Jackson County has many Hispanic residents but few in government. Could that change?
Jackson County's 1st District has the highest percentage of Hispanic residents in the county — but that's not reflected in the county legislature.
When Jackson County redrew its district maps following the 2020 Census, it had to take into account sharp increases in the county’s Hispanic population.
So the commission redrew the 1st District to include all of Kansas City’s commercial core — from the River Market to downtown to Midtown to the Country Club Plaza.
With a population of more than 125,000 people, the district has the highest concentration of Hispanic residents in Jackson County, according to the 2020 Census. They now make up the largest minority group in the district, at 21% of the population.
But that percentage isn’t reflected in local government, particularly the nine-member Jackson County legislature.
In the Democratic primary elections on Aug. 2, Jackson County voters will have the chance to pick a Hispanic candidate, who, if elected in November, would be the first in almost a decade to serve in the legislature.
Thirty-four-year-old Manny Abarca is running to fill the seat being vacated by Scott Burnett, a Democrat first elected in 1998. Abarca recently ended his tenure working for Democratic Congressman Emanuel Cleaver, whose district includes Kansas City.
“I'm fourth-generation, Mexican-American,” Abarca says. “My great grandparents on both sides came across the Mexican border to work here in this city and their roots and foundation are what runs in my blood.”
Abarca now serves as executive director of Fair Contracting Alliance, a nonprofit that focuses on working conditions in the construction industry. He’s also serving his second term on the board of Kansas City Public Schools.
His Democratic opponents are Geoff Gerling, a former leader of the Jackson County Democratic Party, and Justice Horn, a community activist and member of Kansas City’s LGBTQ Commission who is also hoping to break barriers by becoming the first queer person of color to be elected to the legislature.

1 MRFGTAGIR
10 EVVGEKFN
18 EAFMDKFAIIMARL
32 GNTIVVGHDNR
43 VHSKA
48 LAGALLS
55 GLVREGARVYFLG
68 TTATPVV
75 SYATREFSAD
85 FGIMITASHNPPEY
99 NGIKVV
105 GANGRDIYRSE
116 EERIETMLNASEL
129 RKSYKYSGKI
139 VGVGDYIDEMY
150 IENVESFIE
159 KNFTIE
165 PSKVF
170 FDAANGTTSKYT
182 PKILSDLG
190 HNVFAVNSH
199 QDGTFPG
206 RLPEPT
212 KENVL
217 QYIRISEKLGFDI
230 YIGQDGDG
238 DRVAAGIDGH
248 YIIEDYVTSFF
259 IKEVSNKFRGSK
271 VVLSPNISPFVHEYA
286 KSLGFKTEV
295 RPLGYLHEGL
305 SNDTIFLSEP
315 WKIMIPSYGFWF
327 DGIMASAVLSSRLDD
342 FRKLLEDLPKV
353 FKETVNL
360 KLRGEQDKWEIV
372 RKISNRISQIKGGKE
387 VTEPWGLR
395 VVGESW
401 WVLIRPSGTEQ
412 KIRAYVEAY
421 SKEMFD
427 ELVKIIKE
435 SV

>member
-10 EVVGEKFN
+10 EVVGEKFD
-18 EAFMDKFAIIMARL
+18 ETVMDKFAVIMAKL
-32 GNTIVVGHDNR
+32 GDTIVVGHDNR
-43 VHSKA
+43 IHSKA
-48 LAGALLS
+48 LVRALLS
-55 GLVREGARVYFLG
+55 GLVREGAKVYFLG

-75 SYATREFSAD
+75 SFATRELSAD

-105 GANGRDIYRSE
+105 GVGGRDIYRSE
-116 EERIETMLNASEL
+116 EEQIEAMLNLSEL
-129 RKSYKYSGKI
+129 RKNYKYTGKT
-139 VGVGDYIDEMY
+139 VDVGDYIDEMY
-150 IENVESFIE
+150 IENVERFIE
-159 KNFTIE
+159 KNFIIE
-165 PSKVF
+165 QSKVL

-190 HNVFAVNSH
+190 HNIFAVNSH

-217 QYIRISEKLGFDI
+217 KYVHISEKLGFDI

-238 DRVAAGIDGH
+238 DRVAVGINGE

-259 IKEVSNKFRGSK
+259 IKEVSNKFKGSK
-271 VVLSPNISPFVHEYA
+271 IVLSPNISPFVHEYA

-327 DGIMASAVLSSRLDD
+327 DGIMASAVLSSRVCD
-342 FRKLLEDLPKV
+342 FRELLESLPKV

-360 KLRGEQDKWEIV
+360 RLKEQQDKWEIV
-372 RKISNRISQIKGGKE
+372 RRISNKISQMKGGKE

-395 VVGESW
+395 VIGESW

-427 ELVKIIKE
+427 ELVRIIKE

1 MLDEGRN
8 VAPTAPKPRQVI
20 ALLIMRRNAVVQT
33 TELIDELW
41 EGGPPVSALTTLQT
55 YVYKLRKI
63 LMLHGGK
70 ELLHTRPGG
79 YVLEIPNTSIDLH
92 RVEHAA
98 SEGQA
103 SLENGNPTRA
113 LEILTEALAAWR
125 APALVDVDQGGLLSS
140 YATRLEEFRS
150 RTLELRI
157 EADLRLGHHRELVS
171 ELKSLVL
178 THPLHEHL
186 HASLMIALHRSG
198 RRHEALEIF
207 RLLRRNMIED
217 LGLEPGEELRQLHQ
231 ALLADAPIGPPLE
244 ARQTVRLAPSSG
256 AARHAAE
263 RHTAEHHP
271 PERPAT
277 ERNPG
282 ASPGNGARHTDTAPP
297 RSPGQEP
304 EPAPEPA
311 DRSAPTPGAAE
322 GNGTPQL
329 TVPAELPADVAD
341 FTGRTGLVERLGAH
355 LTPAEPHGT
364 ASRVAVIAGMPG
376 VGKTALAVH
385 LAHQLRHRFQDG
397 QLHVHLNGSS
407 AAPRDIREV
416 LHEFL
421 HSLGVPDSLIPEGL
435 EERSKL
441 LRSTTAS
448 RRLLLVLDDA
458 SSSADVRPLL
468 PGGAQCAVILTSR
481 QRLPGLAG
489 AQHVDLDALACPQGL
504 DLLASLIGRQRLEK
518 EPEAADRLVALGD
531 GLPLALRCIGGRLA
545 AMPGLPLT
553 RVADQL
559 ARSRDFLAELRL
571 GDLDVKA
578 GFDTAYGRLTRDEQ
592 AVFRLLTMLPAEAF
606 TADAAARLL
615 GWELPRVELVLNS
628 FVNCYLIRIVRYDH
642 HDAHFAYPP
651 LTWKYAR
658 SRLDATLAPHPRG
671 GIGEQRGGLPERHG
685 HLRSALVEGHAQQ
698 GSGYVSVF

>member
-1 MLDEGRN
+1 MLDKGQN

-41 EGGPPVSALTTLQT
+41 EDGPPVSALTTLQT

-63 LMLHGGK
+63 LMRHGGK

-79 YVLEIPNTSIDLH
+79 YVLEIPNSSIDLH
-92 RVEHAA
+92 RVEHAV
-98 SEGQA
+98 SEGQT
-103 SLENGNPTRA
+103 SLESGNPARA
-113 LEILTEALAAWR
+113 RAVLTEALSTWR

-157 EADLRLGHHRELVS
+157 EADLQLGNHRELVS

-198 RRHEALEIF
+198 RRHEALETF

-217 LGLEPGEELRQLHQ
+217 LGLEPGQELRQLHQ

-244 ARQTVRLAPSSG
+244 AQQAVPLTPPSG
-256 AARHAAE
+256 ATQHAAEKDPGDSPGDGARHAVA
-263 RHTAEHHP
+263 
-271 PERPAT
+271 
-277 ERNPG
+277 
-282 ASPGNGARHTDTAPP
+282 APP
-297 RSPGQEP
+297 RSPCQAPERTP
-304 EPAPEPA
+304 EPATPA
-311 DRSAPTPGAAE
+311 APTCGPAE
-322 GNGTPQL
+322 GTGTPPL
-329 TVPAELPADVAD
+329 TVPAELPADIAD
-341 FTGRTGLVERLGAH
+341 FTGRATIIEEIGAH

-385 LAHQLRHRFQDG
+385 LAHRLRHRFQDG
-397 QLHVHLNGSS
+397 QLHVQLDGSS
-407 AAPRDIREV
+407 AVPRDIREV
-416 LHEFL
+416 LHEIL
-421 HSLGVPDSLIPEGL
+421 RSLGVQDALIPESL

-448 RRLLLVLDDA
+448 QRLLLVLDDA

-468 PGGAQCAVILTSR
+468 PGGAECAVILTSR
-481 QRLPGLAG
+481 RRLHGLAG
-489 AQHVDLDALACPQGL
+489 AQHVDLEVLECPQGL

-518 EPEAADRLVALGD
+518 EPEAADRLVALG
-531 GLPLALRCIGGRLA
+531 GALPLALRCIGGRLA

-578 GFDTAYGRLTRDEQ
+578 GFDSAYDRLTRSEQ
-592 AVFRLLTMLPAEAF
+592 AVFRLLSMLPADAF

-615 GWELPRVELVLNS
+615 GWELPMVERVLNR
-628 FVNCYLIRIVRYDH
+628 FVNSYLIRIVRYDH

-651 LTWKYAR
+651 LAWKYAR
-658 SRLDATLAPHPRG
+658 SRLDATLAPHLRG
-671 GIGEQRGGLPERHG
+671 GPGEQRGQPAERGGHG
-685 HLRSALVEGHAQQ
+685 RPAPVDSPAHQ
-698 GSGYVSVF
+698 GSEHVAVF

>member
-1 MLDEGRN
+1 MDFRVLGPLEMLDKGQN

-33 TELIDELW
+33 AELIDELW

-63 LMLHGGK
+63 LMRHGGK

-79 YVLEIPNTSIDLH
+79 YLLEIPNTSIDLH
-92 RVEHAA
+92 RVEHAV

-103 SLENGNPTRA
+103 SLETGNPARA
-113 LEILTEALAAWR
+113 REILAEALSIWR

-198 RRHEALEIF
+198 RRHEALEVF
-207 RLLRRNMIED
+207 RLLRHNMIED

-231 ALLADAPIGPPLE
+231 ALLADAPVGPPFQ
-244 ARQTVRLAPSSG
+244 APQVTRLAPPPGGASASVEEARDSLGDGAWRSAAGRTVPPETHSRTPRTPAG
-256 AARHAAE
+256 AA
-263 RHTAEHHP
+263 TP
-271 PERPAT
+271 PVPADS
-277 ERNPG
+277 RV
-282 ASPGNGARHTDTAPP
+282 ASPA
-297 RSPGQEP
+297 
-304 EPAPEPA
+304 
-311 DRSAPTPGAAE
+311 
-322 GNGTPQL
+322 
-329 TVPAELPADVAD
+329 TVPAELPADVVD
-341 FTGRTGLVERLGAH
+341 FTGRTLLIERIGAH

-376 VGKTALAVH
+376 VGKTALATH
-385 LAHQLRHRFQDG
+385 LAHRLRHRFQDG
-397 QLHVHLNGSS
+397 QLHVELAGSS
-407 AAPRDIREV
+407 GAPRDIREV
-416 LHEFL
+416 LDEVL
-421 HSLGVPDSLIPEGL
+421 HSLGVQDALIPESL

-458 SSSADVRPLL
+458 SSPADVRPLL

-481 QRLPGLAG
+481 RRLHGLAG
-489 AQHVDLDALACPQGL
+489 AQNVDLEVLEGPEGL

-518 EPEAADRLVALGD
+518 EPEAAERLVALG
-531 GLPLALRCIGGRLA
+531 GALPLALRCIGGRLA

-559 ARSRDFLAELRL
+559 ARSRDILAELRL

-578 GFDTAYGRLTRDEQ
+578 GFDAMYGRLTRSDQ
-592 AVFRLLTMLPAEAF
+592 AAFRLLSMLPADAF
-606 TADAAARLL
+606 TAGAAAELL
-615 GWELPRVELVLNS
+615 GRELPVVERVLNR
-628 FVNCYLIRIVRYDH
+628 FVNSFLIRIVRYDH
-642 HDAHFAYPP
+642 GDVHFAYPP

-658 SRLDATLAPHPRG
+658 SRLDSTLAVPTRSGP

“Also being a young person and a person of the LGBTQ community, I understand that our diversity is our strength, especially when we lean into it and embrace it and uplift that,” Horn says.
Horn, 24, identifies as Black, indigenous and Asian American-Pacific Islander. He says it’s important for elected officials to represent all of their constituents.
“I think the most important thing is I continue to be an ally of communities I don't represent,” Horn says.
Gerling, 39, recognizes how diverse the 1st District is and says his longtime Kansas City residency would help him in office.
“When you take a look at the 1st District, I have a very personal connection to every single part of it,” he says.
Abarca says his election would mean a lot to the area’s growing Hispanic community.
“Me running, and potentially winning, means that we have another person at another body, and I've opened a pathway for someone else in the future,” he says. “We've not had anyone in over a decade, and I would be the third ever since 1826, the foundation of the county.”
The significance of a Hispanic representing some of the region’s most heavily Hispanic neighborhoods is not lost on those supporting his campaign.
“It's clearly about the future of the Hispanic community,” said John Fierro, president of the Mattie Rhodes Center, a Kansas City nonprofit.
Hispanics were among the fastest growing population groups in Jackson County between 2010 and 2020, according to the 2020 census. Fierro says he’s been frustrated by the lack of Hispanic representation in local government.
“That just doesn't sit well with me, especially when, nationally, the Hispanic population is the largest minority in this country,” he says. “Those numbers are real. I don't know what else we have to convey to demonstrate that we need to be a part of everybody's agenda.”
The last time a Hispanic held a seat in the Jackson County Legislature was 2003, when Theresa Garza was elected. She served until 2015.
“You know that old saying, ‘If you're not at the table, you're on the menu,’” Garza says. “So I think that it's extremely important that we make sure we have the representation of what our community looks like.”
At least some members of Jackson County’s Hispanic community are banking on Abarca filling that role. Whoever wins Tuesday’s primary election will face off in November against Christina McDonough Hunt, the lone Republican in the GOP primary.